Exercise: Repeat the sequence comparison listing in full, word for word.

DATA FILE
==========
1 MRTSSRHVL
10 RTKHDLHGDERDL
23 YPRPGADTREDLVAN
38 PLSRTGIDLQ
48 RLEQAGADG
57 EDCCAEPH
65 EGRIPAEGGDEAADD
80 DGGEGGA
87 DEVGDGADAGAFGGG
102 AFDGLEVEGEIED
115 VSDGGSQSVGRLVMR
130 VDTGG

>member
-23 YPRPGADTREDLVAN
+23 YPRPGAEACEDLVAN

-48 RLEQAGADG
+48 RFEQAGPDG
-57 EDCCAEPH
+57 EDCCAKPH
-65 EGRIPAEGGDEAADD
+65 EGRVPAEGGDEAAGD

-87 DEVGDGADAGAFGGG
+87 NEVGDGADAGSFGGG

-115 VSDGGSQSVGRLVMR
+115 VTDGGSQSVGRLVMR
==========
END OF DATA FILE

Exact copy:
1 MRTSSRHVL
10 RTKHDLHGDERDL
23 YPRPGADTREDLVAN
38 PLSRTGIDLQ
48 RLEQAGADG
57 EDCCAEPH
65 EGRIPAEGGDEAADD
80 DGGEGGA
87 DEVGDGADAGAFGGG
102 AFDGLEVEGEIED
115 VSDGGSQSVGRLVMR
130 VDTGG

>member
-23 YPRPGADTREDLVAN
+23 YPRPGAEACEDLVAN

-48 RLEQAGADG
+48 RFEQAGPDG
-57 EDCCAEPH
+57 EDCCAKPH
-65 EGRIPAEGGDEAADD
+65 EGRVPAEGGDEAAGD

-87 DEVGDGADAGAFGGG
+87 NEVGDGADAGSFGGG

-115 VSDGGSQSVGRLVMR
+115 VTDGGSQSVGRLVMR